The Rogue Zebra Has Been Caught and Named
After almost 2 weeks of being in the hospital and having every single test run on him, we were beginning to feel the effects. I was blessed by so much. We had great nurses, attentive doctors…my sister arranged for her friends to bring us food and snacks. My niece came visited, gave me breaks, brought food and toys. My daughter came up and brought me coke and toys for the baby. My uncle’s wife came bearing TONS of food and toys for Hunter. I was blessed. We continue to be blessed BUT we wanted a diagnosis. We wanted answers.
Why was he shaking so violently?
Why were his eyes twitching all over?
Why is he sleeping so much/not sleeping at all?
Why couldn’t he walk?
Why did he scream when I stood him up?
Was he in pain?
Why couldn’t he sit up?
Why did he lean to the left, so bad, that I had to barricade him in?
Why couldn’t he chew/swallow?
Why? Why? Why?
I got him in the floor and we went for our daily “let’s make our legs work” walks around the nurses station. While we were walking, we saw Dr. Sweeney and his team powwowing about our case. I told them all not to talk to him or make direct eye contact because now, he was terrified of all people in scrubs, with white coats, or stethoscopes. Everyone just kept on talking and while they were talking, they were watching. We had to walk in between the doctors to get through, so it gave everyone a great idea of who he is progressing or regressing.
Hunter noticed Dr. Sweeney and he stopped and spoke to him. He told him that he liked him and he needed to come and visit him sometime (cue heart melting)….it took him a while to get that sentence out because his voice quivers and he has to really think about his words before they come out of his mouth. Dr. Sweeney said that he was on the way and by the time we got to our room, he would be right behind us.
So, we headed back to our room. We made it to the chairs outside of our room because when we approached our door…he began to cry saying he wanted to go home and not go in there anymore. Broke my heart. I didn’t know what to tell him. We parked outside the room and watched the people walk by to help ease him.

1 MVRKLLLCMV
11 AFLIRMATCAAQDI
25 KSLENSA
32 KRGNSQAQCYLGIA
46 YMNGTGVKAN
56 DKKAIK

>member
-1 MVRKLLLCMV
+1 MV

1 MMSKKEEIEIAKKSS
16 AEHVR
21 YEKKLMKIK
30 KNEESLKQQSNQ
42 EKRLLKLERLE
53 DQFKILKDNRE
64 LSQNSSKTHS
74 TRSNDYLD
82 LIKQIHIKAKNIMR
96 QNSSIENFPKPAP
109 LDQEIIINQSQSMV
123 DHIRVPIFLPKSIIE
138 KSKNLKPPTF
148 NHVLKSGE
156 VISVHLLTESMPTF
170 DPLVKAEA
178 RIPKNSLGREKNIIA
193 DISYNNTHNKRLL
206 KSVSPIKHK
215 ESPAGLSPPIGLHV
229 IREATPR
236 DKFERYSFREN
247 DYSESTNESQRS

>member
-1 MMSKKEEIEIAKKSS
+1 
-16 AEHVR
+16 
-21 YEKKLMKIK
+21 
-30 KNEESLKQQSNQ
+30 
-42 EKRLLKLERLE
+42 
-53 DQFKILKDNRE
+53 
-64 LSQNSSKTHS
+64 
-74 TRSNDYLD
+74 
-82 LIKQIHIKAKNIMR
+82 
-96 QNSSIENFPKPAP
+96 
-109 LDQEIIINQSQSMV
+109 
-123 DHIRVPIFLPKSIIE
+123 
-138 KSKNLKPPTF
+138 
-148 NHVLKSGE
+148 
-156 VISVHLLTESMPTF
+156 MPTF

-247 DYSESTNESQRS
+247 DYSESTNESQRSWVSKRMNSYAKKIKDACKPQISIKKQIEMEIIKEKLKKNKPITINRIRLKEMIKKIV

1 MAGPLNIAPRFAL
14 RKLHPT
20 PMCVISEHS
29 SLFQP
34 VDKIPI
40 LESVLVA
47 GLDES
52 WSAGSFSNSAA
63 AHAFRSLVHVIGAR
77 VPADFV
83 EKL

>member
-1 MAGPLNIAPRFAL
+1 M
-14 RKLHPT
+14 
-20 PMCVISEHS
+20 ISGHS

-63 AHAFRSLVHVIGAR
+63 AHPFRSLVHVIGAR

Dr. Sweeney and his crew came up and I told him of his regressions and that by the third high dose steroid, he had stopped tremor-ing so badly, but that he is sort of stalled. He still struggles with walking and his eyes were everywhere. With his symptoms list, with his regressions, with his body’s response to the steroids…Dr. Sweeney was completely confidant in diagnosing him. He said that the entire neuro team had gotten together, that morning, and reviewed everything, and collectively, they came up with this diagnosis.
Hunter has Opsoclonus Myoclonus Syndrome or Dancing Eyes Dancing Feet Syndrome. These are a good set of videos as to how Hunter is right now. It documents the truncal ataxia, the walking, the rages, fine and gross motor skills. Click HERE to view them all, if you are interested. It is INCREDIBLY rare. There is not enough known about it to have a cure, so this is something he will have for the rest of his life.
3 Ways OMS Can Occur
- It could have been caused by a neuroblastoma (cancer) that his body recognized. Once it is recognized as being “foreign”, the body produces B-cells that violently attack the cancer so that it is reabsorbed in the body. Those “aggressive” B-cells do not just die off after the cancer is reabsorbed…it begins attacking the brain at the cerebellum (the part of the brain that controls your body movement) and the frontal lobe (which controls your moods).
- Idiopathic (meaning it came from a virus)
- It is a precursor to neuroblastoma (cancer) that can show up with the next few years.
We will be doing MRIs, CT scans, blood work, PET scans and urinalysis often to make sure there is not minute cancer hanging out. We have had 8 rounds of high dose steroids, 1 round of IVIg immunotherapy, and will have a total of 3 rounds of Rituximab.
So far…we have seen little change. We have good days and bad days. We are all adjusting to our new normal and learning life. I’m thankful to the doctors who heard me and were proactive in finding his diagnosis. My prayer, of course, is for complete healing.
We are going to try and raise money, at some point, for a therapy dog for him. We are wanting one for his walker/wheelchair needs and for his anxiety and PTSD in regards to doctors and hospitals.
If you have any questions, or if you child suffers from OMS, do not hesitate to comment here, or you can find me on facebook, instagram, twitter, and pinterest (all links are on the side bar).
Prayers are appreciated. Fundraiser ideas are appreciated. Thank you all for hanging in there and keeping up with this little series. I will post more about this in the future.